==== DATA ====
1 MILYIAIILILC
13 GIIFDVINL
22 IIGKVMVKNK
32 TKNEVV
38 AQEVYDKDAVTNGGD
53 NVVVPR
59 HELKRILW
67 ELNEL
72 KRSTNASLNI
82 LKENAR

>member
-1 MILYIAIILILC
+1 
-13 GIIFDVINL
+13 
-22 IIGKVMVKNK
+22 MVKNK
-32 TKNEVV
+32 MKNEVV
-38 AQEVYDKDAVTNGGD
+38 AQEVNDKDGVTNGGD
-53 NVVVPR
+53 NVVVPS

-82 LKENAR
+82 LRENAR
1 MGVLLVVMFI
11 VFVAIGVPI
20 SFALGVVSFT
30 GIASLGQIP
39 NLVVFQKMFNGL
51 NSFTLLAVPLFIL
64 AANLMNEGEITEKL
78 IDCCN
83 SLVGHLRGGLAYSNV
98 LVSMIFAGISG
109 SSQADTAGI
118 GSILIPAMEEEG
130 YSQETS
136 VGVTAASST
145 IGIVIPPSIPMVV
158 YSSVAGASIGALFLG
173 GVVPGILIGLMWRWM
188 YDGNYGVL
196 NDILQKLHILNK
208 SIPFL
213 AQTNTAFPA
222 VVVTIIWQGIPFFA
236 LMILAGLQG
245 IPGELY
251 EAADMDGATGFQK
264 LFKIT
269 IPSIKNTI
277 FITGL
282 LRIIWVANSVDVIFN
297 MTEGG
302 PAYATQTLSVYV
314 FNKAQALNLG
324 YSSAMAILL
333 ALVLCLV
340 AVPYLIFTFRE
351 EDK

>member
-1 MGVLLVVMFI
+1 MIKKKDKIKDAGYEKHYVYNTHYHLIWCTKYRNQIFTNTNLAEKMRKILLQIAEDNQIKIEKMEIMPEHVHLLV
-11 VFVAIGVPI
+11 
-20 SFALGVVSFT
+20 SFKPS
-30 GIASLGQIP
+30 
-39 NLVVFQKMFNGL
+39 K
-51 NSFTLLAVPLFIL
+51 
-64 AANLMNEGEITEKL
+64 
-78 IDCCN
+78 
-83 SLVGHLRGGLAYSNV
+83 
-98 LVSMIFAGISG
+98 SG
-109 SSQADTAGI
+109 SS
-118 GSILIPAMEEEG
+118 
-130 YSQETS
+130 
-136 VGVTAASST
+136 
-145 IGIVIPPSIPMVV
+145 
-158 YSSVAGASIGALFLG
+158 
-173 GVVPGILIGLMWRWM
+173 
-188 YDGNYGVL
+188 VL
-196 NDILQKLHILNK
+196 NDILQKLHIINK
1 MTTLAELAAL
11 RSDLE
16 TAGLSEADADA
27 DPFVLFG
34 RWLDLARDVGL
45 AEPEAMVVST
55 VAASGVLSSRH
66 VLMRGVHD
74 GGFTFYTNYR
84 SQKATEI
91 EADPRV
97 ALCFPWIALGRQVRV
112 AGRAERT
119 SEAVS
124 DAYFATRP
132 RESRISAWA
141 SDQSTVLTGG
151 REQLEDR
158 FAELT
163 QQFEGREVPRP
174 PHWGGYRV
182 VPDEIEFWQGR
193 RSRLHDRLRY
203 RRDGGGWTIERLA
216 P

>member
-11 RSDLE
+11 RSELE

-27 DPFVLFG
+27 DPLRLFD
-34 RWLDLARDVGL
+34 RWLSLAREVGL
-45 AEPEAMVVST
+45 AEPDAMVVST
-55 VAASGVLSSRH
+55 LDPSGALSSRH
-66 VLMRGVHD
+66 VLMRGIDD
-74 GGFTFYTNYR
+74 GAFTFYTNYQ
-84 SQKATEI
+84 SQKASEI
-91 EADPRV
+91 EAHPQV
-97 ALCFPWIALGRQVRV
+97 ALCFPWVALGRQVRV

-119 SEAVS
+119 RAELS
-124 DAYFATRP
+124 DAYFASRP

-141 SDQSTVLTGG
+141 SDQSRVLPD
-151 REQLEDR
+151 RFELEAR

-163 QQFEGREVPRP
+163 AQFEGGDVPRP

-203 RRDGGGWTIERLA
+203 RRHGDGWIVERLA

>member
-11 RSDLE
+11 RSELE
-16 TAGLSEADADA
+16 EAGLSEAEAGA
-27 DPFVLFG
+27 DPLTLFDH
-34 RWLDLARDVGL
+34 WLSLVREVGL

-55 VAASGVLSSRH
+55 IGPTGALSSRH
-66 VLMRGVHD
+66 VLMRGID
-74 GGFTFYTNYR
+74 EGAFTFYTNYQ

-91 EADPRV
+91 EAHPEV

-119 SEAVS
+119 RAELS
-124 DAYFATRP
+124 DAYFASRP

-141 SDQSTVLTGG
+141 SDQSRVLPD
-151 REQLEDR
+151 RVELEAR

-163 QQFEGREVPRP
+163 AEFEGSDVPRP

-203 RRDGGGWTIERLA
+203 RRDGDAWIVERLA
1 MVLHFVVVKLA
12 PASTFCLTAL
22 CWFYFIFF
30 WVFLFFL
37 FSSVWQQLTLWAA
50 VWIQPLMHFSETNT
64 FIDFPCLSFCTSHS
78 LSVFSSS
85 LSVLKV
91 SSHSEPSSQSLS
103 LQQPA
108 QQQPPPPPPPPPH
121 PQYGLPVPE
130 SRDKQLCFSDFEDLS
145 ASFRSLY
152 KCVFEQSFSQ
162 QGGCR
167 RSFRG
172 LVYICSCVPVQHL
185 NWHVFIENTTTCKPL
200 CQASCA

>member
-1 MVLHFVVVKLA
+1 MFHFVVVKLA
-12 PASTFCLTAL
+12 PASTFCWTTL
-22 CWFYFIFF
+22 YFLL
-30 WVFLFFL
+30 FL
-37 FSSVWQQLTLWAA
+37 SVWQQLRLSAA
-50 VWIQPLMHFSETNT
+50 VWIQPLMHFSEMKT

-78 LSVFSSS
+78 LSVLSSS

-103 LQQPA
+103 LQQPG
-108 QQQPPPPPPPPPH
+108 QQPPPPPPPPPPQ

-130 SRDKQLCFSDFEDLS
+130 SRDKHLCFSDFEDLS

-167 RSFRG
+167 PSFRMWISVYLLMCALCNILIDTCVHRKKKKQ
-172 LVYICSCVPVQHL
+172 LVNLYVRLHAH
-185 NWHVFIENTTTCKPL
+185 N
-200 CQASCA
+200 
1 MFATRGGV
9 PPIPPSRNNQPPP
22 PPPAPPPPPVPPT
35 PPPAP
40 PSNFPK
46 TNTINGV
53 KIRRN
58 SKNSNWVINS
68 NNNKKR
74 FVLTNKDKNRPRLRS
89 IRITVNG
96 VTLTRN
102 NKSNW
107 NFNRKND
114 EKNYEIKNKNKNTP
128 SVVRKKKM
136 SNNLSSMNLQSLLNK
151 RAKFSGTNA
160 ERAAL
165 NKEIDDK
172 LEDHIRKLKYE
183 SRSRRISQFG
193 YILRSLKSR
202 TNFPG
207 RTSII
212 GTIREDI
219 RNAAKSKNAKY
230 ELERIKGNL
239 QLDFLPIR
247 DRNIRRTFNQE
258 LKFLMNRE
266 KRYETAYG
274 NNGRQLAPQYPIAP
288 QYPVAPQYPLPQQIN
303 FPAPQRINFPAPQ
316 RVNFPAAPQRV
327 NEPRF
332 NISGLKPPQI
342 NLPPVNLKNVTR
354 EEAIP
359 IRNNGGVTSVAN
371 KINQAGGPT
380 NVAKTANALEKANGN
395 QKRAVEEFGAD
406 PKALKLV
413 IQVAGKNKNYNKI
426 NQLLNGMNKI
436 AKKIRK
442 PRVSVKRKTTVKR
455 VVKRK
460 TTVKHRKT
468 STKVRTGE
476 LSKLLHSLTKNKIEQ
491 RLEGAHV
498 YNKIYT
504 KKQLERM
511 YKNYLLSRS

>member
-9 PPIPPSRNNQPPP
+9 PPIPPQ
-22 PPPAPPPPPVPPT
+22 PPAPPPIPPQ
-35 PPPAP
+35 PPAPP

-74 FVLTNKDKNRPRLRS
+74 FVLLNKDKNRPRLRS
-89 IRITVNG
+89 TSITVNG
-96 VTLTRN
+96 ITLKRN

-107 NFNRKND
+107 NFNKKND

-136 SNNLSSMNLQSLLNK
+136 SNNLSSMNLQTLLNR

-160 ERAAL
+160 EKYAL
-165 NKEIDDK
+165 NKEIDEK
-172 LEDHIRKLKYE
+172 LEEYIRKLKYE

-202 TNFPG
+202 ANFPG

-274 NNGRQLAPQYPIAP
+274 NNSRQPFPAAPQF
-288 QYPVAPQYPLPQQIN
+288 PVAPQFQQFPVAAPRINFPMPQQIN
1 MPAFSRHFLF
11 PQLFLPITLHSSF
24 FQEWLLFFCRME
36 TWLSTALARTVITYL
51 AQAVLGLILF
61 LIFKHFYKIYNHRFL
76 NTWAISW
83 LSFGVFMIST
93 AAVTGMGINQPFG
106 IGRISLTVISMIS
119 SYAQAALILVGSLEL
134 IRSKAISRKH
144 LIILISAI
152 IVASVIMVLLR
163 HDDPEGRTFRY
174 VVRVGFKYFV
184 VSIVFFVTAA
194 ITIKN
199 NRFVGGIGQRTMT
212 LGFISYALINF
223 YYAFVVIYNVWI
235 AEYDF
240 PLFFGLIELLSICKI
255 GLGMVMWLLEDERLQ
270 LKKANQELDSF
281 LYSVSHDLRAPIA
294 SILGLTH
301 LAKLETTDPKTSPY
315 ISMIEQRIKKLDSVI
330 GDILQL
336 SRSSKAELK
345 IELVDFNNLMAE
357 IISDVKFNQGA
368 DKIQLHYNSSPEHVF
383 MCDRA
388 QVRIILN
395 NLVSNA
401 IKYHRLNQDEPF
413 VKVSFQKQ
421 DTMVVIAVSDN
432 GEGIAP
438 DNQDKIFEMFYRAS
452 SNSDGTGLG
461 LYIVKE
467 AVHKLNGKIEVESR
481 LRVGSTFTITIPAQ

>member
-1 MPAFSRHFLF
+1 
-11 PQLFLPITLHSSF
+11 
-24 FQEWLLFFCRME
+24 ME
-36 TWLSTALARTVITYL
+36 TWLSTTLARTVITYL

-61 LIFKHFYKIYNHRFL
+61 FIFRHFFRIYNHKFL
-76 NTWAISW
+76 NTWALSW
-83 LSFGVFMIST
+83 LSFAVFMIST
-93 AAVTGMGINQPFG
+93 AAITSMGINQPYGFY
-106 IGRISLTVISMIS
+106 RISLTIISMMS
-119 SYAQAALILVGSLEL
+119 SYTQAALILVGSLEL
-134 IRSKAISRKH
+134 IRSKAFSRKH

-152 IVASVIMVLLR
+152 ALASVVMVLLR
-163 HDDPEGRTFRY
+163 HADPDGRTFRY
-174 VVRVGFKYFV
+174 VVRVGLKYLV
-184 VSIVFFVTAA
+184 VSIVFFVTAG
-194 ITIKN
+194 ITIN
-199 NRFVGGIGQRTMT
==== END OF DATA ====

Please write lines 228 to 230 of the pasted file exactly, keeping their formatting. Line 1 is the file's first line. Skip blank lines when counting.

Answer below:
-130 SRDKQLCFSDFEDLS
+130 SRDKHLCFSDFEDLS

-167 RSFRG